MEPs see benefits of re-use first hand

27th April 2016 | Events, News

A delegation of MEPs and European parliamentary staff working on the EU’s revised Circular Economy Package toured a French re-use facility in Strasbourg earlier this month. The visit, organised by RREUSE, introduced policymakers to the training and job creation potential of repair and re-use social enterprises. It also reinforced the message that re-use targets and guaranteed access to waste streams are critical to the future of the sector.

The delegation included three Members of the European Parliament (MEPs):  Pervenche Beres, Pascal Durand, Edouard Martin, as well as representatives of the offices of Simona Bonafé, Nathalie Griesbeck, Jan Keller, Ivan Stefanec and Ramon Luis Valcarcel Siso, co-chair of the European Parliament’s Social Economy Intergroup.

Following transfer to the site by Citiz, a car-sharing cooperative, the delegates took an in-depth tour of Envie Strasbourg, a branch of the Envie Federation, a social enterprise network working in re-use, repair and recycling of WEEE. In total the federation refurbishes 90,000 appliances annually and creates local jobs for over 2,500 people, the majority of whom are distanced from the labour market. The tour was wrapped up by an exchibition of upcycled goods from social enterprise Libre Objet.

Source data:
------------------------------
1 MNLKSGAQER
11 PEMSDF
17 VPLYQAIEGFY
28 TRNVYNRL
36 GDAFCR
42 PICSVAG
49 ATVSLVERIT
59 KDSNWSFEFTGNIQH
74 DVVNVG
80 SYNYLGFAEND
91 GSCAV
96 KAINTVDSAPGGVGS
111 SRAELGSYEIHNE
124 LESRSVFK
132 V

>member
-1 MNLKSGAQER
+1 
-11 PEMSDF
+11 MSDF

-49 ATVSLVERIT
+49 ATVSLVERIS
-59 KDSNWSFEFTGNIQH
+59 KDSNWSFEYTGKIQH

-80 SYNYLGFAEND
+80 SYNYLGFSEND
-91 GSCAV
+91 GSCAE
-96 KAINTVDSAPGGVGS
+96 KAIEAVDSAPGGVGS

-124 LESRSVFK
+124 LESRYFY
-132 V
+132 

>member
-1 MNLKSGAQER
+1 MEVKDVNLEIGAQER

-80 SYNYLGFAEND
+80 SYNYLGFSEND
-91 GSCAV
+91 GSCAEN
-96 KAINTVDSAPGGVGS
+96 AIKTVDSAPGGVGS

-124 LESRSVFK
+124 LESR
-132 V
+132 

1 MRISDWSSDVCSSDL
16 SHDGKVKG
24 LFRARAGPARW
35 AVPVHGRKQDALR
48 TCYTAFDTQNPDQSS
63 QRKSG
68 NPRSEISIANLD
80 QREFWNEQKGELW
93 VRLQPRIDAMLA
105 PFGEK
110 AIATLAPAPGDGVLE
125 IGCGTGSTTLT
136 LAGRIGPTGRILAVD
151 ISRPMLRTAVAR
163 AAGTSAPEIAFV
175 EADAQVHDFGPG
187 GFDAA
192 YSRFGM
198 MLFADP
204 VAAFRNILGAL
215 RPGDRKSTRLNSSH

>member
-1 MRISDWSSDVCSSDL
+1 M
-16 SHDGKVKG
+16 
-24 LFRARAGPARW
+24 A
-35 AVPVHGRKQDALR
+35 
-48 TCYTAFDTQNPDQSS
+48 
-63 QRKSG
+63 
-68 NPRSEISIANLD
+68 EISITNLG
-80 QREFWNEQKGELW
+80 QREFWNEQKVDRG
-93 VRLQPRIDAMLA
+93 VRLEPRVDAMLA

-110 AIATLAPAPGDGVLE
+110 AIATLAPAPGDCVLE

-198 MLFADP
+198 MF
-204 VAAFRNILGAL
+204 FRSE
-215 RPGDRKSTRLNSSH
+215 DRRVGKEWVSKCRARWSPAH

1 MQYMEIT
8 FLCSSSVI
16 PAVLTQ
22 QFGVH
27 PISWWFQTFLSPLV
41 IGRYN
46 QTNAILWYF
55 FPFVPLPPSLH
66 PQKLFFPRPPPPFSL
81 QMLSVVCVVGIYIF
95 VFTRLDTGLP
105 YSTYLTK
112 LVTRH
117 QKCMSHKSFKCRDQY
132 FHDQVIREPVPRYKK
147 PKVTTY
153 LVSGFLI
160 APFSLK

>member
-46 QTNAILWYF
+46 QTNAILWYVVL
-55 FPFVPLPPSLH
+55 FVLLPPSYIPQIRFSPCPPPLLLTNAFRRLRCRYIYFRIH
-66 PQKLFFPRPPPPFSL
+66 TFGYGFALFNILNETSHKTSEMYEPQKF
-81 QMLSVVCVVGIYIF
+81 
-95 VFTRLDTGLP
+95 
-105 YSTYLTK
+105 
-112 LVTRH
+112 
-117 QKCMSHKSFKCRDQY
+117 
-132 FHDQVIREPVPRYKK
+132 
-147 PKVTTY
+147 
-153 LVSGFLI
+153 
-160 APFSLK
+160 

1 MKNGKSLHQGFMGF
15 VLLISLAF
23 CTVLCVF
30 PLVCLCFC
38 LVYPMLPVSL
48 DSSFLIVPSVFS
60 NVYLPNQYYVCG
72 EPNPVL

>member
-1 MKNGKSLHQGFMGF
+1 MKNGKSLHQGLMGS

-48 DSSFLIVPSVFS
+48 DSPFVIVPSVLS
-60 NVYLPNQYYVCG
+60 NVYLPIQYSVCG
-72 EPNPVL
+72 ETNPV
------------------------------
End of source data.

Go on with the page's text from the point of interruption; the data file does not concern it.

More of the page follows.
The discussion that followed addressed major issues of the new legislation to be adopted within the Circular Economy Package. It was emphasised that a strong legal framework is needed to stabilise the position of social economy operators in re-use and to benefit from their positive social and environmental impact.

Amongst the biggest obstacles to the social economy sector working with waste is limited access to municipal waste collection points. Separate quantitative target for preparing for re-use was stressed as a main instrument to unlock the access to the waste material to re-use centres and to drive cooperation between waste collection operators and social enterprises working in re-use. With better access there would be less losses of material and more jobs could be created. Preparing for re-use should be prioritised above recycling as it helps waste prevention and offers notably bigger job creation potential. This was also confirmed by Envie where re-use of the same amount of waste employs about five times more people than recycling. Lastly the importance of social clauses in waste legislation was highlighted, in order to assure a stable position of social enterprises in the sector.